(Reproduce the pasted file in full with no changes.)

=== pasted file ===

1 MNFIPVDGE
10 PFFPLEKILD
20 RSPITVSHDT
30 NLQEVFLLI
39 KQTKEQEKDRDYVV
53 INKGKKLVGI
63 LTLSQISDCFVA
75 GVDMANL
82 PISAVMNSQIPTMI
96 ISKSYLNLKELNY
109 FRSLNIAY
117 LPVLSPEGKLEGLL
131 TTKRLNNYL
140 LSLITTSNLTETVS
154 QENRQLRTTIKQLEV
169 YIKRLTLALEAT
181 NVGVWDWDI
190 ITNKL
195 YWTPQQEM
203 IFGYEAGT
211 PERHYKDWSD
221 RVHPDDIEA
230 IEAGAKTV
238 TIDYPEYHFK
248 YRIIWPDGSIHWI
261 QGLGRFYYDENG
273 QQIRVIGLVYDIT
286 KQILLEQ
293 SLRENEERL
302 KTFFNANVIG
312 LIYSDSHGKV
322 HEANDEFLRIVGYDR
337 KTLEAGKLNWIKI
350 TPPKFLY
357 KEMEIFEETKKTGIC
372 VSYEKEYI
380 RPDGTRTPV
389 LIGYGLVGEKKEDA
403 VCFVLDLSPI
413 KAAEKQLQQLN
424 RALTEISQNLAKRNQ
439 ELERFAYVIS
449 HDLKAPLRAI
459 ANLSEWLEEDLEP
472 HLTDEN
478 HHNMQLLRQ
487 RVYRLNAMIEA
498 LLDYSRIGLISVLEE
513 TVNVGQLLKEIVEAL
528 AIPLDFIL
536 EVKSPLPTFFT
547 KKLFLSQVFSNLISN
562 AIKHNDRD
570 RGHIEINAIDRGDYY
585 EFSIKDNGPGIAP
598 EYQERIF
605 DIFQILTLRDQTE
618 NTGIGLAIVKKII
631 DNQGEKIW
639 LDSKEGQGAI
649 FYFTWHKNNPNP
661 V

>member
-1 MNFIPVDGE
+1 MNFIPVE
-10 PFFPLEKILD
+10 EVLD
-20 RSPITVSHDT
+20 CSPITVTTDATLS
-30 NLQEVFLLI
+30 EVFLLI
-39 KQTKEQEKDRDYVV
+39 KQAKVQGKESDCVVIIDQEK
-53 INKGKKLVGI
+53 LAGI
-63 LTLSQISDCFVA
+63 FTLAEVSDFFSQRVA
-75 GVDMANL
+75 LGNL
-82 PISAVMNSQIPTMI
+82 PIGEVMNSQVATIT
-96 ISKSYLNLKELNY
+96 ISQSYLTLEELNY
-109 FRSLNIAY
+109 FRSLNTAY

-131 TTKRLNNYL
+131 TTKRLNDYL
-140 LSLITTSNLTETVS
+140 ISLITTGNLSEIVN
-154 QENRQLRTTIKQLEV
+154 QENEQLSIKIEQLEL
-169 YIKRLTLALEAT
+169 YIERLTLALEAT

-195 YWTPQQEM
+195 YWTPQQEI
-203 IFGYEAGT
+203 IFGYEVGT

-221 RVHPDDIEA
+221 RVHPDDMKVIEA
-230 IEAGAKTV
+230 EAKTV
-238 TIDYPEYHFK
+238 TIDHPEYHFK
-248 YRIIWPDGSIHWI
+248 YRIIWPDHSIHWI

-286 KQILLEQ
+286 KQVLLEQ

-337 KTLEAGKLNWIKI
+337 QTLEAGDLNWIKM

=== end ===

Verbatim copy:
1 MNFIPVDGE
10 PFFPLEKILD
20 RSPITVSHDT
30 NLQEVFLLI
39 KQTKEQEKDRDYVV
53 INKGKKLVGI
63 LTLSQISDCFVA
75 GVDMANL
82 PISAVMNSQIPTMI
96 ISKSYLNLKELNY
109 FRSLNIAY
117 LPVLSPEGKLEGLL
131 TTKRLNNYL
140 LSLITTSNLTETVS
154 QENRQLRTTIKQLEV
169 YIKRLTLALEAT
181 NVGVWDWDI
190 ITNKL
195 YWTPQQEM
203 IFGYEAGT
211 PERHYKDWSD
221 RVHPDDIEA
230 IEAGAKTV
238 TIDYPEYHFK
248 YRIIWPDGSIHWI
261 QGLGRFYYDENG
273 QQIRVIGLVYDIT
286 KQILLEQ
293 SLRENEERL
302 KTFFNANVIG
312 LIYSDSHGKV
322 HEANDEFLRIVGYDR
337 KTLEAGKLNWIKI
350 TPPKFLY
357 KEMEIFEETKKTGIC
372 VSYEKEYI
380 RPDGTRTPV
389 LIGYGLVGEKKEDA
403 VCFVLDLSPI
413 KAAEKQLQQLN
424 RALTEISQNLAKRNQ
439 ELERFAYVIS
449 HDLKAPLRAI
459 ANLSEWLEEDLEP
472 HLTDEN
478 HHNMQLLRQ
487 RVYRLNAMIEA
498 LLDYSRIGLISVLEE
513 TVNVGQLLKEIVEAL
528 AIPLDFIL
536 EVKSPLPTFFT
547 KKLFLSQVFSNLISN
562 AIKHNDRD
570 RGHIEINAIDRGDYY
585 EFSIKDNGPGIAP
598 EYQERIF
605 DIFQILTLRDQTE
618 NTGIGLAIVKKII
631 DNQGEKIW
639 LDSKEGQGAI
649 FYFTWHKNNPNP
661 V

>member
-1 MNFIPVDGE
+1 MNFIPVE
-10 PFFPLEKILD
+10 EVLD
-20 RSPITVSHDT
+20 CSPITVTTDATLS
-30 NLQEVFLLI
+30 EVFLLI
-39 KQTKEQEKDRDYVV
+39 KQAKVQGKESDCVVIIDQEK
-53 INKGKKLVGI
+53 LAGI
-63 LTLSQISDCFVA
+63 FTLAEVSDFFSQRVA
-75 GVDMANL
+75 LGNL
-82 PISAVMNSQIPTMI
+82 PIGEVMNSQVATIT
-96 ISKSYLNLKELNY
+96 ISQSYLTLEELNY
-109 FRSLNIAY
+109 FRSLNTAY

-131 TTKRLNNYL
+131 TTKRLNDYL
-140 LSLITTSNLTETVS
+140 ISLITTGNLSEIVN
-154 QENRQLRTTIKQLEV
+154 QENEQLSIKIEQLEL
-169 YIKRLTLALEAT
+169 YIERLTLALEAT

-195 YWTPQQEM
+195 YWTPQQEI
-203 IFGYEAGT
+203 IFGYEVGT

-221 RVHPDDIEA
+221 RVHPDDMKVIEA
-230 IEAGAKTV
+230 EAKTV
-238 TIDYPEYHFK
+238 TIDHPEYHFK
-248 YRIIWPDGSIHWI
+248 YRIIWPDHSIHWI

-286 KQILLEQ
+286 KQVLLEQ

-337 KTLEAGKLNWIKI
+337 QTLEAGDLNWIKM